Unlike like most modern shops that simply refuse to work on long term mechanical or machinist driven repairs in favour of high turnover/quick to repair parts replacement, Mostly Ironheads will actually machine parts and rebuild a motor from the ground up.

It’s a whole other level of mechanical commitment when you are prepared to turn your own parts out.

Lloyd has a number of customer projects on the go, and also makes a point of collecting older and vintage parts.  If you’re fan of Harley Davidson you should make a point of riding up to Elora and checking out what’s on hand – in many cases you’ll see parts that are so rare that you may never have seen them before, even if you’re into classic hogs.

Lloyd told me the story of a 1950s Harley racing motor he’d come across.  Only one of the two heads is accurate, but he’s on the lookout for a replacement – though seven decades old serviceable racing parts don’t survive well, as you can imagine.  When he has this rare piece of motorcycling history back together it’ll be one of the few remaining complete Panhead racing motors in existence.  You might think that’s a one off, but not in this shop.  Even if you’re not into HD, this place is an ode to moto-mechanical history and worth a stop.  Air cooled bikes have an aeronautical aesthetic to them that modern bikes often miss.

The machining needed to sort this head out is impressive.  It had worn down below spec so is now being built back up and reground to specifications.  When you can machine your own parts, you’re as much an engineer as you are a mechanic.

 Being a restorer, Lloyd is always on the lookout for parts, and the shop is an ongoing work in progress, with parts coming in and getting sorted and stored until needed.  Previous customers, online and estate sales and various other connections like the Harley Owners Group mean Mostly Ironheads are able to draw in older parts, often found in boxes of ‘stuff’ that get dropped off.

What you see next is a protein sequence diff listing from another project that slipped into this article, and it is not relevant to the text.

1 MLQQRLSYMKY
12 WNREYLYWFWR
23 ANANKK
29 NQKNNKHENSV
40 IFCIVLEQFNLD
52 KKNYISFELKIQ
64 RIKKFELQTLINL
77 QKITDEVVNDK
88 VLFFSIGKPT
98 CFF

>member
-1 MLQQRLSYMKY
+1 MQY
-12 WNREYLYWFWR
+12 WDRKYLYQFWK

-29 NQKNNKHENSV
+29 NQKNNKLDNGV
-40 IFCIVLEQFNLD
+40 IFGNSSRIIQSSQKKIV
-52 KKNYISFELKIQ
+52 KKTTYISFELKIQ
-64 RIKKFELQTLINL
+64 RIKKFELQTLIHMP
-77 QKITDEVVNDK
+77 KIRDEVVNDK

Lloyd mentioned a customer who dropped off a box of stuff while clearing out space at home.  In the process of going through it they discovered an unopened complete carburetor assembly still in the original factory packaging from the mid-sixties!  There is a joy in bringing a piece of history like this back to life, and the joy is alive and well at Mostly Ironheads.  If you’re in Southern Ontario, it’s an easy ride up north of Guelph to the shop.

This is that racing motor – one of the heads is incorrect, but the rest is intact and very rare!

 These are the cam lobes for that racing head compared to a typical one.  Not only is the racing cam lobe lighter with hollowed shaft, but it’s also heavier duty in terms of strength.  Here and here are good primers on cam profiles if you’re curious.  Whereas the right side regular cam is designed for long term use and efficiency, the more radical racing came on the left is designed to stay open longer, rev high and produce more power, though it wouldn’t idle well, get good mileage or run smoothly.  But when you’re aiming for all out speed, you’ll put up with that just so you can wind it up and go.  You’re unlikely to see mechanical history like this anywhere else in Ontario.

In addition to the restoration work going on, you’ll also find an eclectic mix of older, finished air cooled Harleys ranging from customized choppers to more standard rides.  If you’re into older, air cooled machinery, this will really float your boat.

Lloyd’s area of interest extends from post war bikes all the way up to the last of the air cooled, carburettor fed bikes.  If you’re into graphic design, you’ll see everything from post war art deco to sixties and seventies disco and eighties futurism in the logos and bike designs.

There are some core elements to Harleys (like v-twin engines), that evolve slowly, but design wise they’re much more in tune with their times than you might have assumed.